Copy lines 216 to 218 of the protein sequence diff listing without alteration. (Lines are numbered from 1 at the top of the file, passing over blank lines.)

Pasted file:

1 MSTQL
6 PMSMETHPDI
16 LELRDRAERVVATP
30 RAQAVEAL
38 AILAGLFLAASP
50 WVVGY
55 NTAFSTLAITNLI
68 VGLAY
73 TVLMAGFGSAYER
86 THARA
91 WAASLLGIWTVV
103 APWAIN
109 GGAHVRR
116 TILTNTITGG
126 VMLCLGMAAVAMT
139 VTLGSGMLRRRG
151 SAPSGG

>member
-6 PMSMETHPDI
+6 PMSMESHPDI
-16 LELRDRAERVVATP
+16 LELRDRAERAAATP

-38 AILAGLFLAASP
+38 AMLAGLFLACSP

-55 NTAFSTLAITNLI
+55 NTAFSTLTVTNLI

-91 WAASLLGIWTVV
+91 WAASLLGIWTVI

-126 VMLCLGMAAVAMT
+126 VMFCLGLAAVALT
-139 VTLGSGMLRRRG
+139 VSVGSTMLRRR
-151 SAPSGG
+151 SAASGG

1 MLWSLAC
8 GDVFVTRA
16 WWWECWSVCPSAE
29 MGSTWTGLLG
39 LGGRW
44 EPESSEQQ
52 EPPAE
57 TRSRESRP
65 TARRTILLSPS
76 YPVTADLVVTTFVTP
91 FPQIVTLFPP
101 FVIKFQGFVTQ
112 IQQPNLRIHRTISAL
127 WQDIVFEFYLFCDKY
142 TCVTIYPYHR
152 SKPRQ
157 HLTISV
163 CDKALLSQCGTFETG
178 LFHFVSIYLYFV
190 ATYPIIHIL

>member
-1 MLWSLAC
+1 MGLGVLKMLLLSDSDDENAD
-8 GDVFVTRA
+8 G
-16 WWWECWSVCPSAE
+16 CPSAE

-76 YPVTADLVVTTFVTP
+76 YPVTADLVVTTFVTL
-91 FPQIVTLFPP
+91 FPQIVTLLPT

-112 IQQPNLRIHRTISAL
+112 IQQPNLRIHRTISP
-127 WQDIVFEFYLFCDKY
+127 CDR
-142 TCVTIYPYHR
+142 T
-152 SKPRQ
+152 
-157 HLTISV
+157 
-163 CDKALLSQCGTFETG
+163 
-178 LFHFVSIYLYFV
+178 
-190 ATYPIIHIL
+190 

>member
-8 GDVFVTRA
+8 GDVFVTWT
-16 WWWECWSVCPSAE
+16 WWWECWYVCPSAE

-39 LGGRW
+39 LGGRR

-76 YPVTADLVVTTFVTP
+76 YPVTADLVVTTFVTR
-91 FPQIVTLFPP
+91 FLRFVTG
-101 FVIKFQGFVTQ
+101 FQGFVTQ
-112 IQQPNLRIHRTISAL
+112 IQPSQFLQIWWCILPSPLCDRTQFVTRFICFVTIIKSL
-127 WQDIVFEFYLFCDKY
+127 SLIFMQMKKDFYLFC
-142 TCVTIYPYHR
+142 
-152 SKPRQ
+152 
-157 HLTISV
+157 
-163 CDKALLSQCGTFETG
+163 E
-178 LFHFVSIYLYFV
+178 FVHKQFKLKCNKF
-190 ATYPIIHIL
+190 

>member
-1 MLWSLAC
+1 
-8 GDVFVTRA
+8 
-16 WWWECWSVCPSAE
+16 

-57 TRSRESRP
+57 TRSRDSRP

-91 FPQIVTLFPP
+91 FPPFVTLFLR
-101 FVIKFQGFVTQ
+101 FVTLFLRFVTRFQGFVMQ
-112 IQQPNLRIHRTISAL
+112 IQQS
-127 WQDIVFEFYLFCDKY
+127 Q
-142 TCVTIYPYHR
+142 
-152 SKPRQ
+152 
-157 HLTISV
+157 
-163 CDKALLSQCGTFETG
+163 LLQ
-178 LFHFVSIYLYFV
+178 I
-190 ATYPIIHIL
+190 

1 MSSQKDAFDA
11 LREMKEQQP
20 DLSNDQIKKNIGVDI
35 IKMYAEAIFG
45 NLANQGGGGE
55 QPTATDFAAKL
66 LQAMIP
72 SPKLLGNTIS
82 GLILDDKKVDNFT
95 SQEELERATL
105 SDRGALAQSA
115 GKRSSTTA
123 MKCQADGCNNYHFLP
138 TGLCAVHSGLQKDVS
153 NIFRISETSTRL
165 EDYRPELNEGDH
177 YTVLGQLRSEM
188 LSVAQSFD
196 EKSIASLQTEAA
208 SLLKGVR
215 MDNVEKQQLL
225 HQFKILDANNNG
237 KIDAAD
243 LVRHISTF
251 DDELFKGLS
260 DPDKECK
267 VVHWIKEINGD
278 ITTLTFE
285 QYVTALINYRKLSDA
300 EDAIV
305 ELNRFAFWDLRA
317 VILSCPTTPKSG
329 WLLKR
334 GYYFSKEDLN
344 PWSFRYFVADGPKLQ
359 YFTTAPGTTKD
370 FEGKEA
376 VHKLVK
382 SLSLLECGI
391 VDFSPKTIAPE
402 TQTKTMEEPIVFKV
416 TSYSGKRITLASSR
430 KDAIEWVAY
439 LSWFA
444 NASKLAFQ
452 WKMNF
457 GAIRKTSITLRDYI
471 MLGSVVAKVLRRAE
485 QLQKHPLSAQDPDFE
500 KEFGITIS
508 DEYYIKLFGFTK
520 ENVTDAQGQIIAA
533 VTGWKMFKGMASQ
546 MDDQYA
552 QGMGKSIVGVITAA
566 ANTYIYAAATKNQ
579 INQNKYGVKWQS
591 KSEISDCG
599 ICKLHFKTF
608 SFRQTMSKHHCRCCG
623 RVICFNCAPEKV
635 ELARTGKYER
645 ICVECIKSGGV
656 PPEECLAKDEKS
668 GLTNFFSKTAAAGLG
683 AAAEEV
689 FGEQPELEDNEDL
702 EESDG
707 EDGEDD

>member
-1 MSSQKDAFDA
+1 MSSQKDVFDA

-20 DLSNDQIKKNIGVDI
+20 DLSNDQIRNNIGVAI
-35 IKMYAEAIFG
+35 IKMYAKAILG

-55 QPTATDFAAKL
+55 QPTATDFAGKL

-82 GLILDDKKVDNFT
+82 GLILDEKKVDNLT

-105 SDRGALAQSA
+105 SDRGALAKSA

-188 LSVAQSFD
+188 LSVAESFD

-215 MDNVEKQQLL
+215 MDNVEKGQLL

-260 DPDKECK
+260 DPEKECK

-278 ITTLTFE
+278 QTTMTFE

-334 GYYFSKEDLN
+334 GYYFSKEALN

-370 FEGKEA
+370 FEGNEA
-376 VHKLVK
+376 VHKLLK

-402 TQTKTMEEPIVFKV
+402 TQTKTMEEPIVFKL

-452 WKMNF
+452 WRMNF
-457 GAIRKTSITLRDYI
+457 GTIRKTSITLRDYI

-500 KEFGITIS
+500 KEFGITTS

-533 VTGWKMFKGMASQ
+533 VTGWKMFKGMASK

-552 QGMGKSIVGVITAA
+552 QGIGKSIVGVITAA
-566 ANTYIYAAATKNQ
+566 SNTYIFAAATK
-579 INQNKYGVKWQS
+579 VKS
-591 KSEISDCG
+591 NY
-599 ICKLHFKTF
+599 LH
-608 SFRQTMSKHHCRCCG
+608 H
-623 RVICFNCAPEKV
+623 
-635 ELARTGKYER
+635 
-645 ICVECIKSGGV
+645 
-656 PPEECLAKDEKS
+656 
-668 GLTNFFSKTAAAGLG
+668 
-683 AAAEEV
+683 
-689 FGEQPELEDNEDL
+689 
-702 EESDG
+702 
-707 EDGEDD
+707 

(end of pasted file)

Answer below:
-55 QPTATDFAAKL
+55 QPTATDFAGKL

-82 GLILDDKKVDNFT